1  
@flores2013 Try this particular query at MAXDOP 1 also. The row count (760k) and data size (8MB) seems low for a parallel plan to be chosen... If you run sp_configure, what is the value reported for 'cost threshold for parallelism'? –  Mark Storey-Smith Feb 27 '13 at 17:49
2  
Please check the Windows Power settings on the server as AceCTO suggests in his answer. Easy to check, often a cause. –  Paul White Feb 28 '13 at 3:28

5 Answers 5

up vote 5 down vote accepted

I have had similar issues with SQL Server, it is possible that your server is not optimally configured. Newer Xeons come with TurboBoost, HT, etc. that can affect server performance significantly.

For example, we have had success with; Low Latency Configuration for Dell servers

The settings will be applicable to non-Dell servers, they just might have different names.

We also improved performance by setting the windows power management profile to high performance, from Balanced. A final piece is that it is recommended to reserve up to 8GB of memory for the OS on x64 servers, the default SQL install takes all memory. You might want to try 4/8GB reservation by setting your max SQL Server memory configuration to 4/8GB less than total memory.

My recommendation would be to revert to the old server if possible. If you do not have regression/automation/load scripts available, then the best you can do is to record your system activity for 1-4 hours during a high activity period. Then setup a web server the same as production, and a client machine to run the script. Run the same activity against the new server, make the configuration change and run the same activity again. Really you would want to do much more, but it doesn't appear that it would be viable and is outside the scope of this question.

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The load is not that high on the server. SQL Server usually sits in 20-35 GB of memory. At any moment we had more than 16 GB of free memory. Also the processor does not ususally pass 10-15% usage. –  prog_sr08 Feb 27 '13 at 15:12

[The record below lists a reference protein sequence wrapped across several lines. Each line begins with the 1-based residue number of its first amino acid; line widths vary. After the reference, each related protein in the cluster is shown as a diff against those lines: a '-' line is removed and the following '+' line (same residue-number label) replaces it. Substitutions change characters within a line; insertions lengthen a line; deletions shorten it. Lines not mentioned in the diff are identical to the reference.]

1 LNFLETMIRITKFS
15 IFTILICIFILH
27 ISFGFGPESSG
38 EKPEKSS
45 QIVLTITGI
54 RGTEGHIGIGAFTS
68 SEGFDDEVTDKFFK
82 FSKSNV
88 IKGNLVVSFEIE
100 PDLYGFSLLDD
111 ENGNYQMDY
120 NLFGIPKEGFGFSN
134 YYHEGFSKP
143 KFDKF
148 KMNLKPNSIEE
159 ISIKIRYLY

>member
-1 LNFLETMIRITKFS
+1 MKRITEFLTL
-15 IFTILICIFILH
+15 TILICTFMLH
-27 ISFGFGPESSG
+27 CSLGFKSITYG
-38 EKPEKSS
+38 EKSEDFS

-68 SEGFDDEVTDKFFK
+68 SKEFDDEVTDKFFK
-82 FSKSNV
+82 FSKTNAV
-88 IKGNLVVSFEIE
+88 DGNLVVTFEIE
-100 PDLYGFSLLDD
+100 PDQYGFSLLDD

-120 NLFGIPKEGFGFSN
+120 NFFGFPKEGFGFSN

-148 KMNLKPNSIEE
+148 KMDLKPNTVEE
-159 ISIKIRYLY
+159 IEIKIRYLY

1  
Greatest improvement so far achieved by setting windows power management from balanced to high power. So it really looks like a processor problem. SQL Server Execution Times: CPU time = 892 ms, elapsed time = 874 ms. –  prog_sr08 Feb 28 '13 at 8:11

Let me know what to check/verify

You have a performance problem. Follow a performance troubleshooting methodology like Waits and Queues to identify the bottleneck. The linked methodology shows you what to measure and how. Post here the findings and we can help with specific advice based on your actual measurements. As it is is too open and is anybody's guess. Narrowing it down to a specific issue will eliminate guesswork.

After update

The plans are quite different. The old plan had a stream aggregate low on the stack which actually has a bad cardinality estimate (141k vs. 108k) and the hash math further mispredicts, the other way (35k vs. 108k). The new plan does not have the stream aggregate and has accurate estimates all the way to the top. Of course, this does not explain why the old plan was executing faster.

The bottom scans have a slightly different row number (not significant) but quite different costs: old is 2.49884 (IO 2.28979 CPU 0.20905) vs new 1.59109 (IO 1.53868 CPU 0.0524084). Again would point toward a better 2012 execution (the index rebuild has perhaps reduced fragmentation?).

What is very different is the number of threads: 32 in new (each getting ~23k rows) vs. 8 in old (each getting ~95k rows). The table is fairly narrow. It could be that the large number of threads is actually hurting performance because of much much more frequent cache invalidations. I would try:

  1. eliminate HyperThreading in the new server config (if any) and/or
  2. try the query with a DOP 8.

Noticed your comment:

Added the execution plan with maxdop 8 Query is actually faster this way

It probably is just CPUs stepping on each other toes. With SSDs in place the IO is probably next to nothing so and the table is definitely too small to warrant 32 scanners. That exchange swap is probably invalidating L1/L2 constantly.